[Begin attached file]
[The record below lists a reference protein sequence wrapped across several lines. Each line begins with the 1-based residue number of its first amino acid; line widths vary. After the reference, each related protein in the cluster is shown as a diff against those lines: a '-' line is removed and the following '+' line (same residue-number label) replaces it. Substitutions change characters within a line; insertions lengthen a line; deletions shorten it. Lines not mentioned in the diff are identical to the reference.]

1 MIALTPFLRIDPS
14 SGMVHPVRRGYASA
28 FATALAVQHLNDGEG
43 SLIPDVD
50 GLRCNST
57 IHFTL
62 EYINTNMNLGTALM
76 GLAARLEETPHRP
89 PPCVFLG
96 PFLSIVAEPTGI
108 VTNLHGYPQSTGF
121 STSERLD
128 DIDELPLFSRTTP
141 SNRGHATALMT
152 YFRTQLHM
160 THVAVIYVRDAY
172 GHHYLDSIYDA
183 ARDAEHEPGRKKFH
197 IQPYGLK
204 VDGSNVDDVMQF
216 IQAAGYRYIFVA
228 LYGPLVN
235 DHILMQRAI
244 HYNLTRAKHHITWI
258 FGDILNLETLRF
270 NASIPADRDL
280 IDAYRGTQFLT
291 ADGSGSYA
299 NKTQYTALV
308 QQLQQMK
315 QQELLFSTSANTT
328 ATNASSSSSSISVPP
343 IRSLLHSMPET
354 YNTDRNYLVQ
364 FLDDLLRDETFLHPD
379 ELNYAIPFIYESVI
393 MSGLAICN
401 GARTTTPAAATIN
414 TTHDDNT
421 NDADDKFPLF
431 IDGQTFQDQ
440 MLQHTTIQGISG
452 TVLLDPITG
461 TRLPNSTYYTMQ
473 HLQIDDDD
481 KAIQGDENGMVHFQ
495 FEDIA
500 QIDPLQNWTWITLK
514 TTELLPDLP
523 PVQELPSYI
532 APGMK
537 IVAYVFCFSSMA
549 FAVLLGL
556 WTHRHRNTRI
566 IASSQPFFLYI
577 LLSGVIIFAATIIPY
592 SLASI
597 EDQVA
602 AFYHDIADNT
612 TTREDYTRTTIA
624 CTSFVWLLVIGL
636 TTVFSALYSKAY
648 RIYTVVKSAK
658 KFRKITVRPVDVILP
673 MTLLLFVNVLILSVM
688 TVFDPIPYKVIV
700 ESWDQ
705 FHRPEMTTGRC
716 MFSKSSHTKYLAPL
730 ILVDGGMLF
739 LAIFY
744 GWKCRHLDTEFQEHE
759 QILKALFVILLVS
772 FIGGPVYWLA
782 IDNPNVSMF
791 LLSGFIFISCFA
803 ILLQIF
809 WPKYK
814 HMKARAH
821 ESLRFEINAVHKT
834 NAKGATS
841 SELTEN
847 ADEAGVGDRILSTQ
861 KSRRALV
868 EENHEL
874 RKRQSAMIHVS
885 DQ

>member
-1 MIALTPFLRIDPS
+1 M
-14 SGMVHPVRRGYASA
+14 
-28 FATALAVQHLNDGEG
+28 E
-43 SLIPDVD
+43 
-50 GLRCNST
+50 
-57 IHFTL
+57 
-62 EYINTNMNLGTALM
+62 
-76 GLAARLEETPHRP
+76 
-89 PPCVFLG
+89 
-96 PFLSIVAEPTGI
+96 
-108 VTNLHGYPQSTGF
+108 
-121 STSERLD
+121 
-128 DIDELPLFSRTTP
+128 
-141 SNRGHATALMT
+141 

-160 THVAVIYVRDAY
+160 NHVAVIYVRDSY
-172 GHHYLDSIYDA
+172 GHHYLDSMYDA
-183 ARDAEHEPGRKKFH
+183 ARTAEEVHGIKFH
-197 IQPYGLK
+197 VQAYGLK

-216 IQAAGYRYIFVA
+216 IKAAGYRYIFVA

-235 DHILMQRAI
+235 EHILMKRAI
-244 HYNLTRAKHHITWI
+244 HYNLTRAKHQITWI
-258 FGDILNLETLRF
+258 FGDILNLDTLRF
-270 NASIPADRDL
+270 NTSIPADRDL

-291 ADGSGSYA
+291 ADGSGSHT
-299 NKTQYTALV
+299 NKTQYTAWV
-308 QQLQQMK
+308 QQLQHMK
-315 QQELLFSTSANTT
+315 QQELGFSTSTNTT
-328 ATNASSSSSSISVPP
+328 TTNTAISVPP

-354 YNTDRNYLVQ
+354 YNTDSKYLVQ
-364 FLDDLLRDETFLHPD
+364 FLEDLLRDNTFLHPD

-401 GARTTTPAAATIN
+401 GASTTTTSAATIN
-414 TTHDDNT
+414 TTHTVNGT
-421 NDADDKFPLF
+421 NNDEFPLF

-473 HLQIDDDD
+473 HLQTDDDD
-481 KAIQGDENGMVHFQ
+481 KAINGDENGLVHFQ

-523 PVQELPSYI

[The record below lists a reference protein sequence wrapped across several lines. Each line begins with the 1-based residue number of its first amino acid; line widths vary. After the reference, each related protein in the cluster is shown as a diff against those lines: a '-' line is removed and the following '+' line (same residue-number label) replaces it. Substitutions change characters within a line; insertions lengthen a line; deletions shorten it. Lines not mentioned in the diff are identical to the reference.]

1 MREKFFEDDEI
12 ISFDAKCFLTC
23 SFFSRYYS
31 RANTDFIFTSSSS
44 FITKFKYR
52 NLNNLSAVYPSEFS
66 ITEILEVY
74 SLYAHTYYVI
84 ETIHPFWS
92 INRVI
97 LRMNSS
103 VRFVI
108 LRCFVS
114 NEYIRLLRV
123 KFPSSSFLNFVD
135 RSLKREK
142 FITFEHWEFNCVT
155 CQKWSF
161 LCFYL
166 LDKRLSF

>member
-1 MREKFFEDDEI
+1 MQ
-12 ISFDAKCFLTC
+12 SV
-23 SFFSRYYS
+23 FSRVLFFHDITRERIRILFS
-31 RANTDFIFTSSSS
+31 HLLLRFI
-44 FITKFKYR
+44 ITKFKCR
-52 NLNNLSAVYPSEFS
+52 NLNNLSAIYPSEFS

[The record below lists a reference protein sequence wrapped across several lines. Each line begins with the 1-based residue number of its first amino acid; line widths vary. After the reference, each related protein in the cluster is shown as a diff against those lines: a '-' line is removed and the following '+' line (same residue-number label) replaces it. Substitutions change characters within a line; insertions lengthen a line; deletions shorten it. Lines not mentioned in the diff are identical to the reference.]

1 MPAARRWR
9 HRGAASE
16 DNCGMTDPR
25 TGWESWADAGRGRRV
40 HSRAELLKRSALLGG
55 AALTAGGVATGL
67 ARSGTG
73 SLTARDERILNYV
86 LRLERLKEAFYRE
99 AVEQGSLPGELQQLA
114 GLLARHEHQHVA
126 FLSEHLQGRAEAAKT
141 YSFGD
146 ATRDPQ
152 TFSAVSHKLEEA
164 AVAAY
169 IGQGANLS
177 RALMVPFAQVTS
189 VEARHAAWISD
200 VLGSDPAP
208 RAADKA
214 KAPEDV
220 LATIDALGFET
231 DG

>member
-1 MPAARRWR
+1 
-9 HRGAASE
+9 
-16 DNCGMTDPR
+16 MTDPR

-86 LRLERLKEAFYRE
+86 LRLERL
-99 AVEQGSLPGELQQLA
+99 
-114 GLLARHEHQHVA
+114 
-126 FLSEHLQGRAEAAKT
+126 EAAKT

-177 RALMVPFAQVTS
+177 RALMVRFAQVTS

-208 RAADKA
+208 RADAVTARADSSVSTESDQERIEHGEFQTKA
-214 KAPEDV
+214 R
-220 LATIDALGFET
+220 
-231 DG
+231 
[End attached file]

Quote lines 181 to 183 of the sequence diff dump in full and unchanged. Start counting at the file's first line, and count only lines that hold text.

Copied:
166 LDKRLSF

>member
-1 MREKFFEDDEI